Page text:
Themis has recently written about how Claim Based Funding can be used by private equity sponsors and by general counsel offices as a tool to unlock value from meritorious claims that might not have been pursued because of the cost, risk and time lag to realization. Today we will turn our focus to how law firms with a portfolio of good cases on contingent fee arrangements can use Claim Based Funding to manage cash flow, finance growth and reduce risk.
Law firms which handle a substantial amount of their case load on a contingent fee basis enjoy the potential for out-sized profitability when those cases are resolved successfully. However, the timing and amount of the cash flow generated by such cases is very difficult to predict. If a case settles quickly it generally means that the law firm has invested a relatively smaller amount of lawyers’ time and out-of-pocket expense and the law firm will receive a faster, albeit typically more modest, payout. When a case goes to trial the firm’s investment of time and out-of-pocket expense becomes quite significant and the firm faces the prospect of a binary outcome when the verdict is read. A win at trial typically signals a larger recovery but a loss means that the firm’s investment may be lost.
Law firms that operate on the contingent fee model face business challenges that are different from the traditional multi-practice law firms which generate cash flow from regularly billing and collecting on their time. Naturally the contingent fee firms have recurring expenses for associates and overhead and in many cases the obligation to fund out-of-pocket costs for their cases. Without predictable cash flow and facing the risk of occasional loses, these firms must maintain a significant level of working capital to continue to finance their operating expenses. These challenges are even more acute for growing firms that have the opportunity to take on an increasing number of quality cases but must add overhead resources to handle the expanding caseload with potential payouts years in the future.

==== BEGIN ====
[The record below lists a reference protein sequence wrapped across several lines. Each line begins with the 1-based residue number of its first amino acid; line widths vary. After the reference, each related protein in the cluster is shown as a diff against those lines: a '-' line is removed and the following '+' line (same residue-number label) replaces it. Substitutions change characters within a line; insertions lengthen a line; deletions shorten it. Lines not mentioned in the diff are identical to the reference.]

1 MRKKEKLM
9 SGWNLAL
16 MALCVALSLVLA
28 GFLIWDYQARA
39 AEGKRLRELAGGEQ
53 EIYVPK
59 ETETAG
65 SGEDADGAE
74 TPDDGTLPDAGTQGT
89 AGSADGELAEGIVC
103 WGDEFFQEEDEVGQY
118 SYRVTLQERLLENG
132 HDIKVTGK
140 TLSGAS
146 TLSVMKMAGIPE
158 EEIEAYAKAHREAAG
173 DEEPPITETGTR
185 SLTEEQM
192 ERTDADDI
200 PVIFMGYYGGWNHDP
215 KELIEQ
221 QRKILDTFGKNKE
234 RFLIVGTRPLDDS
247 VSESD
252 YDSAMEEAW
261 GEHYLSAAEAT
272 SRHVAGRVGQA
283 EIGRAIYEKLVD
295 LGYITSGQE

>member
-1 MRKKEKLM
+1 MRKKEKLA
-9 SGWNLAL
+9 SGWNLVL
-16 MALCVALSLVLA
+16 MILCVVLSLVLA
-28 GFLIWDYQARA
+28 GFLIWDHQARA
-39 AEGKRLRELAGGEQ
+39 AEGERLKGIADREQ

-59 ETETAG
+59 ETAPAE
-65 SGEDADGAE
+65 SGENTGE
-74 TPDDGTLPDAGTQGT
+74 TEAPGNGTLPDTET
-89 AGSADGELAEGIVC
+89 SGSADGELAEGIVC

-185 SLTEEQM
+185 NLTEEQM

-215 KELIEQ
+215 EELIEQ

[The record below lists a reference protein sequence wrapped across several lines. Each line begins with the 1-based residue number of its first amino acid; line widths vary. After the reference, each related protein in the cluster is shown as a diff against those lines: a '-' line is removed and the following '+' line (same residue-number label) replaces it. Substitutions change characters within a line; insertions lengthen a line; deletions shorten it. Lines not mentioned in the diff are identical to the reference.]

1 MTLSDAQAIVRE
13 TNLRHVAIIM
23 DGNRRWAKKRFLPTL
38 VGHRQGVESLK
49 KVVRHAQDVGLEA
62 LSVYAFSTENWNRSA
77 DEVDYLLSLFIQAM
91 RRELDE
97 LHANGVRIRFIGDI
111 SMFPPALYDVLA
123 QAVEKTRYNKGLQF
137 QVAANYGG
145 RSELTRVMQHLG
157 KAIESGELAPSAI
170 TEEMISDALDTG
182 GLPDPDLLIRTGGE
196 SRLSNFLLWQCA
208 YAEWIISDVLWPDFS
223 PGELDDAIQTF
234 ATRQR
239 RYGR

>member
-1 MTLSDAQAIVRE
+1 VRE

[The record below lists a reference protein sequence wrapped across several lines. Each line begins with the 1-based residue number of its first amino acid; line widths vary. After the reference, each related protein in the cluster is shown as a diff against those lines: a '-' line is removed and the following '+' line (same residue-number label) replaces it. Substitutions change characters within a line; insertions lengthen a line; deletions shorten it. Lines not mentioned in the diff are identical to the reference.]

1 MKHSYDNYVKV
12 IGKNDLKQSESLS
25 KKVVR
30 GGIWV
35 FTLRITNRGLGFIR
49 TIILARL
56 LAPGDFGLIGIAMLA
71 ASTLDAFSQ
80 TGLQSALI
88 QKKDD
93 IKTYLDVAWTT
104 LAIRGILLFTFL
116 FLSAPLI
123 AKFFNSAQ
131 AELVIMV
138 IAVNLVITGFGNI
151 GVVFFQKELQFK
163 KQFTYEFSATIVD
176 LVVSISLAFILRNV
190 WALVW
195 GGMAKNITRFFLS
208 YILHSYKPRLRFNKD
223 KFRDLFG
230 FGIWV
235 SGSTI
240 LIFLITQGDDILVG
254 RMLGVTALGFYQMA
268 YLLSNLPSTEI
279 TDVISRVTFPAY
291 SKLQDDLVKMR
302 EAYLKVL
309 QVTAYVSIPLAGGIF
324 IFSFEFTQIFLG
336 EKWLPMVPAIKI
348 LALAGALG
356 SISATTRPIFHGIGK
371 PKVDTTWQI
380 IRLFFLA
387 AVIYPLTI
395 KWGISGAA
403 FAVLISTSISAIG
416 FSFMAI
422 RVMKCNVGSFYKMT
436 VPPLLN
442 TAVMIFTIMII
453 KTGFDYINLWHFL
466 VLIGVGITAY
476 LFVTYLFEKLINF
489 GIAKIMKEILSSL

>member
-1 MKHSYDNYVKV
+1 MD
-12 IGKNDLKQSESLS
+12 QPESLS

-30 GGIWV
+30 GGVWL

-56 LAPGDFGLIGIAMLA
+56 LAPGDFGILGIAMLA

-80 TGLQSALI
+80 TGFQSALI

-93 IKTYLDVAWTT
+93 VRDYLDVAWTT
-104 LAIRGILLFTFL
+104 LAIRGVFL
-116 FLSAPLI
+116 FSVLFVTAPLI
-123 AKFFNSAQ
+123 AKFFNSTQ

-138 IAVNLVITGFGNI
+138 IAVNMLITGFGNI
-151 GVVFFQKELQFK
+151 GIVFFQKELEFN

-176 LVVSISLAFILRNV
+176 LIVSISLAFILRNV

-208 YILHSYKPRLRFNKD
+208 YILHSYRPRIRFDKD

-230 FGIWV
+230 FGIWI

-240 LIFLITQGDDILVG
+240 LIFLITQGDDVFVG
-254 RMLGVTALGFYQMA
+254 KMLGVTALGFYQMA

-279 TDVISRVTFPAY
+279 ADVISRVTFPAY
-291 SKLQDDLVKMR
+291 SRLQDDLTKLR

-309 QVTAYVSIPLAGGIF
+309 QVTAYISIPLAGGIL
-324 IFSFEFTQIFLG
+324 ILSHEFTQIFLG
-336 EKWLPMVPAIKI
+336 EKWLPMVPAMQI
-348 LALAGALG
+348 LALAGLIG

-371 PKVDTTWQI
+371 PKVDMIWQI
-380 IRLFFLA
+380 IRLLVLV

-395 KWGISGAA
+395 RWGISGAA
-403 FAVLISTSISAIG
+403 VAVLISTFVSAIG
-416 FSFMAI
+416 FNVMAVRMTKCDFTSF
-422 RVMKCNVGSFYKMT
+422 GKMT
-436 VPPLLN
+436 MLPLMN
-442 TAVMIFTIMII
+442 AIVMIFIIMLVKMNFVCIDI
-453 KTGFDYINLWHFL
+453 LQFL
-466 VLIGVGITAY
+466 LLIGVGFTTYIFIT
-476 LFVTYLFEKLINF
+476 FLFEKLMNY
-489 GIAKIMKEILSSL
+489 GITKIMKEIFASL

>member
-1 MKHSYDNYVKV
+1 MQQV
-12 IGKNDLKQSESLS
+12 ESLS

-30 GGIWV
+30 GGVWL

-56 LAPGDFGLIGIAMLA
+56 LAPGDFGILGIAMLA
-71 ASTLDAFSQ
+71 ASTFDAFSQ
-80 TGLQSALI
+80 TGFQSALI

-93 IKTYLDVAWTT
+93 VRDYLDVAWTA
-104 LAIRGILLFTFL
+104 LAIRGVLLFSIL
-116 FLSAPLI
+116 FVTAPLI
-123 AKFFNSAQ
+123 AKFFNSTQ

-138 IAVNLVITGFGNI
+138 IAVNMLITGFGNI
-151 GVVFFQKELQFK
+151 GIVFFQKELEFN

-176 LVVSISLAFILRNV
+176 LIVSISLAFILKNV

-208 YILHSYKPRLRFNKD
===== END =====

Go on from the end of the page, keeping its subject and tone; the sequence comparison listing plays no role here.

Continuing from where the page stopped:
Claim Based Funding can help law firms finance their working capital requirement and, thereby, offer the firms a way to make their cash flow more predictable. A Claim Based Funder like Themis can evaluate the merits of a firm’s portfolio of cases and anticipate the amount of fees that are likely to be generated by the portfolio. With awareness of the strength of the cases in the portfolio and the likely recoveries, Themis can structure transactions that would allow the firm to draw down funds against the portfolio as cash flow is needed. The firm would repay the funder when the cases are resolved and the contingent fees collected. The net result for the firm is reduced risk of loss, reduced volatility of cash flow and a reduced need to hold excess working capital.
For the funder there are several considerations that also need to be addressed in the transaction. The funder would not want the law firms to keep the best cases to themselves and finance the weaker and less profitable cases. The funder also wants to diversify its risk and, therefore, a larger pool of cases is generally more attractive. Accordingly, the funder will typically look to take an interest in a broad cross-section of, if not the entire portfolio of, the firm’s contingent fee cases to provide diversification and to avoid adverse selection.
Themis looks to build these investments into long term relationships with its counterparty firms. Once Themis starts working with a firm, we learn more about the firm’s portfolio of cases, case selection practices, trial skills and unique cash flow requirements. As the relationship evolves, Themis can refine the structure of its offerings to provide tailored solutions which can best address each firm’s specific needs.